You can see how diplomats would despair about all this. They’re used to a world where they talk to their counterparts, discuss policy then agree a form of words to be placed into the mouths of presidents or prime ministers. Trump ended all that. He says (or tweets) the first thing that comes into his head, and waits for the reaction. What’s more, British diplomats struggle to find counterparts because Trump has refused to fill so many vacancies. The British diplomats who mastered Washington found, in Trump, someone who hates Washington and does his best to ignore or bypass its systems.
To dismiss this as “dysfunctional” misses the point: Trump doesn’t want the apparatus to function in the first place. He campaigned as an insurgent, pledging to do things his way. And the results? His tax cuts were forced through in the face of huge opposition, but the American economy is now growing faster than any other major country. The US is on the verge of becoming a net exporter of crude oil, a postwar first. His once-mocked hawkishness on China is now imitated by his opponents. This is why he could well be in the White House, causing havoc, for another five years.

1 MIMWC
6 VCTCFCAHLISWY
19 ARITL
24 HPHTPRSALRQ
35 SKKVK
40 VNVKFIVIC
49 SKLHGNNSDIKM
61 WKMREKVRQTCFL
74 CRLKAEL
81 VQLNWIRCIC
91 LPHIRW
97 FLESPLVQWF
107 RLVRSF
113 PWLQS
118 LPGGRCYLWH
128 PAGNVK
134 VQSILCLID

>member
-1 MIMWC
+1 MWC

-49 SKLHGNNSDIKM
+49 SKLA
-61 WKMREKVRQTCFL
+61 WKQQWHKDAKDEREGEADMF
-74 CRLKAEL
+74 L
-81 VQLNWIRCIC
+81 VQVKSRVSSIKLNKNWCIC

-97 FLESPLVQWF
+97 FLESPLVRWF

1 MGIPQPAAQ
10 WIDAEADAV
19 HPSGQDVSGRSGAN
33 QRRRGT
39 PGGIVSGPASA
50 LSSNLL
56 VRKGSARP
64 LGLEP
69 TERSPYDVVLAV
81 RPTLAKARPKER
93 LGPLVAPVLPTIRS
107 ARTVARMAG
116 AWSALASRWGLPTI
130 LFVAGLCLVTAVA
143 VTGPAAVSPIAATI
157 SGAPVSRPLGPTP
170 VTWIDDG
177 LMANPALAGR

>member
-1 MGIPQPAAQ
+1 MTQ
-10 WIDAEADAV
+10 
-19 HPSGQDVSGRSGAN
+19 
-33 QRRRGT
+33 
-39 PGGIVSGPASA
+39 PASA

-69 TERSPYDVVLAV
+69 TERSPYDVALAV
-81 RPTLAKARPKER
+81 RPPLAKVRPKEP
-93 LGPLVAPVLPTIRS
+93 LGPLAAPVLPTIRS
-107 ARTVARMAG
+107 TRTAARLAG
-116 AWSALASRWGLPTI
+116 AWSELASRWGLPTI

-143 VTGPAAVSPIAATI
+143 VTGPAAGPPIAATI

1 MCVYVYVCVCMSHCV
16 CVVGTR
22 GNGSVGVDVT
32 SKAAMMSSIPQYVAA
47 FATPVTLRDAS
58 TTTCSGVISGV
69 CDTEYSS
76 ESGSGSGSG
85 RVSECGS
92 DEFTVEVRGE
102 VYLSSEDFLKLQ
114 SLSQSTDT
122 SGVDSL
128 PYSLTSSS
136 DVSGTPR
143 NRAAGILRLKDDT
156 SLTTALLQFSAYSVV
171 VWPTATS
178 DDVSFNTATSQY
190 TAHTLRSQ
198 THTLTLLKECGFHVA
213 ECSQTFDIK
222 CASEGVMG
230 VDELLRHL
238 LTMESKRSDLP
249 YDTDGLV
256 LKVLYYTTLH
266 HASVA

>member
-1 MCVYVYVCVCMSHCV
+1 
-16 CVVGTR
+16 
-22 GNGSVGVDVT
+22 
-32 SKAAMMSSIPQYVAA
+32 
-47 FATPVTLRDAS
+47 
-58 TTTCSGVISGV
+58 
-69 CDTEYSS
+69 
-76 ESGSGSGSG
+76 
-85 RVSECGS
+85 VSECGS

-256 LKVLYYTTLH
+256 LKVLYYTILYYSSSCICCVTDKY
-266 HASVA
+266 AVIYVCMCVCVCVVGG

The best diplomats have long recognised this as an opportunity, and an instruction to change their game too. One who particularly impressed Boris was Sir Tim Barrow, now the UK’s ambassador to the EU. When Trump was elected, most of the Foreign Office was in dismay – but Sir Tim presented Boris with a list of five policy advantages. This ought to be the name of the game: setting aside any personal animosity and looking to find national interest. Of which there is plenty.
Trump is a thin-skinned manchild, who responds with deranged fury to personal slights. But he is also unusually well-disposed towards Britain and has offered to put the UK at the front of the queue on trade – an upgrade from Barack Obama’s notorious “back of the queue”. He spends generously on defence, which is emphatically in Britain’s national interest. One of Jeremy Hunt’s leadership pledges is to emulate Trump’s prioritisation of defence. (He also told me that he admired Trump’s social media strategy, but this was before the latest drama.)